P.S. Just for future reference, there is really no need to apply a defined style to all your body text — in fact Scrivener was built with the basic idea that you would not be doing that. If the above fixes the problem, this means you just ran into one of the reasons not to do that. Rule of thumb: only apply defined styles to text that needs special treatment. Leave to the compiler the job of giving your normal body text its finished look.


@drmajorbob Thank you for confirming the information.

Concerning your remark about indentation, did you mean that it was easier to just uncheck it rather than set it to zero?

If that is the case, I have just done it, and you are right. I don’t know why I did not think of it before xD

Actually, I find that indenting the titles would be interesting, but I have looked everywhere and I cannot see how it is possible to indent JUST the titles without indenting the text.

@gr OK. Here is what I have done:

In Compile, I first went to “Styles” and added “Dylan Body” so that I could use it.

I then went to “Section Layouts” and in “Formatting”, “prefix” AND “suffix” *, applied “Dylan Body” to the whole text (except the Section Title, which I did not select)

  • For your information, I do not have a suffix set at the moment, only a prefix, which is just a blank line, for which I have ticked “Place prefix after title” at the bottom so that I would always have a blank line between my titles/subtitles and the body of the text.

I am not sure I should apply “Dylan Body” to the section titles too.

Anyway, I have tested this. Not only does it not solve the issue, but I have some parts that were in “DylanBody” style and are now in “normal” style.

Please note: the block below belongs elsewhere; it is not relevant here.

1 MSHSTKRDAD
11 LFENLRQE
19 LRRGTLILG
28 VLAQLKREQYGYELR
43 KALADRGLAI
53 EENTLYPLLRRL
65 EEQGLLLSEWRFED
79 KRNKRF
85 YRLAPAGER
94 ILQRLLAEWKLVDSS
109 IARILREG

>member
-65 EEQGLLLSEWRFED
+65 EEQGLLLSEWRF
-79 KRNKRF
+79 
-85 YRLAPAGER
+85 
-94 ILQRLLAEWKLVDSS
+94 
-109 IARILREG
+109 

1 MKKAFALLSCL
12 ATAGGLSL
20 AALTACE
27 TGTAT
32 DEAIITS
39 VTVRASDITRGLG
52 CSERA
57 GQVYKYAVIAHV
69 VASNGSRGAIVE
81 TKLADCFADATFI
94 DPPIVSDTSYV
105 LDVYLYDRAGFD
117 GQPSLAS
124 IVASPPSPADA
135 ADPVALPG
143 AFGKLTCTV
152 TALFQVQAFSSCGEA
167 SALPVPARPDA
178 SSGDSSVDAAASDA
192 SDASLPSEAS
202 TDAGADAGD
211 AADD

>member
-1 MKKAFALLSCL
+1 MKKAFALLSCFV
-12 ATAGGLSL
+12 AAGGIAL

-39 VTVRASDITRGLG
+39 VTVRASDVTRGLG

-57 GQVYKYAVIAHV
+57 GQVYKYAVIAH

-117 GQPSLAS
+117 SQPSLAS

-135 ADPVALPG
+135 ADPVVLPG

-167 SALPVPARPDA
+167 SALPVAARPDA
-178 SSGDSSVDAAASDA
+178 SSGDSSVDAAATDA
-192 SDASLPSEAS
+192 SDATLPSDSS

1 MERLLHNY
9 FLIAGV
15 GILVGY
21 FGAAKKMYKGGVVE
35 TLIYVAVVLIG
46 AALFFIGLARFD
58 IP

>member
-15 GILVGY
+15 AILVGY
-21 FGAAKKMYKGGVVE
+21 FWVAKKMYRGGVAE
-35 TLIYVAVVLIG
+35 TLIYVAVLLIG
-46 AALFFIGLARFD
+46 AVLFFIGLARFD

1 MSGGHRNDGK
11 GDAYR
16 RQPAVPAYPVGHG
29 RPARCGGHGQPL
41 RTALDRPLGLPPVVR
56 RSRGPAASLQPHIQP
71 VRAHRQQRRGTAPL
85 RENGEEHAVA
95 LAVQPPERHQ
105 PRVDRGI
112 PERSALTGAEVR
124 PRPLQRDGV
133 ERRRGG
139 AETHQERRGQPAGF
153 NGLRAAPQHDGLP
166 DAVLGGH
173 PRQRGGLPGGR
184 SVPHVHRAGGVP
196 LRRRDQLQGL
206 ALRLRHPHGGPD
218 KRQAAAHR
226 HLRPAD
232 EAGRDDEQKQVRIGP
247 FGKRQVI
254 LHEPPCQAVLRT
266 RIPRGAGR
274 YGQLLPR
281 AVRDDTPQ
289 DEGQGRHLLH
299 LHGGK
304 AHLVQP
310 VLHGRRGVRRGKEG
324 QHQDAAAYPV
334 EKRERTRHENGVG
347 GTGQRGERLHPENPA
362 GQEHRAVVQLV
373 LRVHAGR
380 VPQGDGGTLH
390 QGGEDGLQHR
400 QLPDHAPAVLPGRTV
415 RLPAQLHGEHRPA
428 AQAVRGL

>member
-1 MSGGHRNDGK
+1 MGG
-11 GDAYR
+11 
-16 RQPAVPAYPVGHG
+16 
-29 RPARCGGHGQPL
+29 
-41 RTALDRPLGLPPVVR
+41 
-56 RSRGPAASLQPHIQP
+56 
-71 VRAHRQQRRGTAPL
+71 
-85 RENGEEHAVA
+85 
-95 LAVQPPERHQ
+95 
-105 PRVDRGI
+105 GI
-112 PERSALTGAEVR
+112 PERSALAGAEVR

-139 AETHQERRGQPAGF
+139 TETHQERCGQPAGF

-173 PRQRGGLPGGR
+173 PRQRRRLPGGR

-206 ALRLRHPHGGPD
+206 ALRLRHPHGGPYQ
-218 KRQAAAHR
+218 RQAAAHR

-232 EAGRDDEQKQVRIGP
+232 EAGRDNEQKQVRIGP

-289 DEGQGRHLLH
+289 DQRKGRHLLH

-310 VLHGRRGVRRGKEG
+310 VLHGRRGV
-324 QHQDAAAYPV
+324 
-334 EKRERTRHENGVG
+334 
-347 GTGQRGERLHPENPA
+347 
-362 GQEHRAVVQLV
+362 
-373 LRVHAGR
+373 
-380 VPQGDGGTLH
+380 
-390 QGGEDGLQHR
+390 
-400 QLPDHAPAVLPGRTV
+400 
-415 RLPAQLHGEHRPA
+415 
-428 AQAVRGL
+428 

To make matters worse…
… the initial document I had tested it on was about 30 pages. Now I have tried compiling about 120 pages, including these. These behave in the same way, but in the preceding 30 pages, I have lots of parts that are not in the defined style.

I am now VERY worried. I downloaded Scrivener to write my PhD thesis and really need to get on with the writing, but since Scrivener does not integrate Zotero, I will HAVE to export it to .odt so that I can run an ODT scan with Zotero for citations and THEN convert it to docx.

I so much wish that Scrivener had Zotero integration, then I can could export directly to docx. Everything seems to work perfectly on .docx.
I have just tried it with the changes you advised for the sake of experiment. I have compiled 122 pages: I have not detected a single issue.

To answer your advise about not applying any style in Zotero in general, the reason I did it is that it figured that setting a style in the sections while working would allow me to know approximately what it would all look like at the end, in Times New Roman…

If you think I should just get rid of the styles, I could just probably try to work without “Dylan Body” and just define one style for the block quotes. Not ideal, but if necessary…

@kewms Since it compiles to docx and I can then convert to .odt, do you think that I should add another step to my workflow?
That would mean:

  • compile to .docx
  • save as .odt in Microsoft Word
  • run an .odt scan with Zotero for citations
  • export back as .docx

I suppose it could work. I just hope that, with all these conversions, it is not going to mess up my layout.

Thank you for confirming the information.

Concerning your remark about indentation, did you mean that it was easier to just uncheck it rather than set it to zero?

If that is the case, I have just done it, and you are right. I don’t know why I did not think of it before xD

Actually, I find that indenting the titles would be interesting, but I have looked everywhere and I cannot see how it is possible to indent JUST the titles without indenting the text.

Still running tests.

I don’t know if it can help, but I have just tried UNchecking “override notes and text formatting” in “formatting”, thinking that the compile tool would just use the two styles “Dylan Body” and “block quotes” present in the text.

It did NOT fix the issue. It did not change ANYthing at all.

No you won’t. As kewms suggested you can compile to docx and take a side trip to odt. As you seem to acknowledge this works perfectly, so what is the hang up that makes you VERY worried? Seems like you have a working solution.